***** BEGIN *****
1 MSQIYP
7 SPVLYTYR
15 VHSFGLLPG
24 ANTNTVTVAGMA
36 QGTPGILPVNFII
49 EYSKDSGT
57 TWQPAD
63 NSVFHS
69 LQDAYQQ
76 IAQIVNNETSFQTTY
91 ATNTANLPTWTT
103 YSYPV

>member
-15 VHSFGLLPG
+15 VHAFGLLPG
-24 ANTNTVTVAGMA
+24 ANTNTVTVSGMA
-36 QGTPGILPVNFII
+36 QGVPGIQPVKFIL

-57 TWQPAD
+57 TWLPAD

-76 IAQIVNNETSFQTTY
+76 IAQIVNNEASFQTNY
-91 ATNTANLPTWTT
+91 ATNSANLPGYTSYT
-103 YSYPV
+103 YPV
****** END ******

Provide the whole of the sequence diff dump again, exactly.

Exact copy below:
1 MSQIYP
7 SPVLYTYR
15 VHSFGLLPG
24 ANTNTVTVAGMA
36 QGTPGILPVNFII
49 EYSKDSGT
57 TWQPAD
63 NSVFHS
69 LQDAYQQ
76 IAQIVNNETSFQTTY
91 ATNTANLPTWTT
103 YSYPV

>member
-15 VHSFGLLPG
+15 VHAFGLLPG
-24 ANTNTVTVAGMA
+24 ANTNTVTVSGMA
-36 QGTPGILPVNFII
+36 QGVPGIQPVKFIL

-57 TWQPAD
+57 TWLPAD

-76 IAQIVNNETSFQTTY
+76 IAQIVNNEASFQTNY
-91 ATNTANLPTWTT
+91 ATNSANLPGYTSYT
-103 YSYPV
+103 YPV